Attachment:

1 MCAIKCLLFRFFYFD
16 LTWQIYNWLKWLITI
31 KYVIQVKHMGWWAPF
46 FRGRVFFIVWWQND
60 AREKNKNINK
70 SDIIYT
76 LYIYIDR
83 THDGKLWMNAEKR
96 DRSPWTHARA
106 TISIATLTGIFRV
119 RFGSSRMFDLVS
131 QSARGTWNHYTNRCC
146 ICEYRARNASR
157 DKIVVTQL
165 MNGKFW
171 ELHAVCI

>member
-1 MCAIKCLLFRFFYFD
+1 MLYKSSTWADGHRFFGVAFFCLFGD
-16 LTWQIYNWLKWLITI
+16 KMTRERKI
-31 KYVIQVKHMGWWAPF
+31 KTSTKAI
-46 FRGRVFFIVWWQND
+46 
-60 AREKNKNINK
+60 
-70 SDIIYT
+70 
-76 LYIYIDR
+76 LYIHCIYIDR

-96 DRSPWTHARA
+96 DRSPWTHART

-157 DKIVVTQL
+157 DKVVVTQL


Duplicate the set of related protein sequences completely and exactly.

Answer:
1 MCAIKCLLFRFFYFD
16 LTWQIYNWLKWLITI
31 KYVIQVKHMGWWAPF
46 FRGRVFFIVWWQND
60 AREKNKNINK
70 SDIIYT
76 LYIYIDR
83 THDGKLWMNAEKR
96 DRSPWTHARA
106 TISIATLTGIFRV
119 RFGSSRMFDLVS
131 QSARGTWNHYTNRCC
146 ICEYRARNASR
157 DKIVVTQL
165 MNGKFW
171 ELHAVCI

>member
-1 MCAIKCLLFRFFYFD
+1 MLYKSSTWADGHRFFGVAFFCLFGD
-16 LTWQIYNWLKWLITI
+16 KMTRERKI
-31 KYVIQVKHMGWWAPF
+31 KTSTKAI
-46 FRGRVFFIVWWQND
+46 
-60 AREKNKNINK
+60 
-70 SDIIYT
+70 
-76 LYIYIDR
+76 LYIHCIYIDR

-96 DRSPWTHARA
+96 DRSPWTHART

-157 DKIVVTQL
+157 DKVVVTQL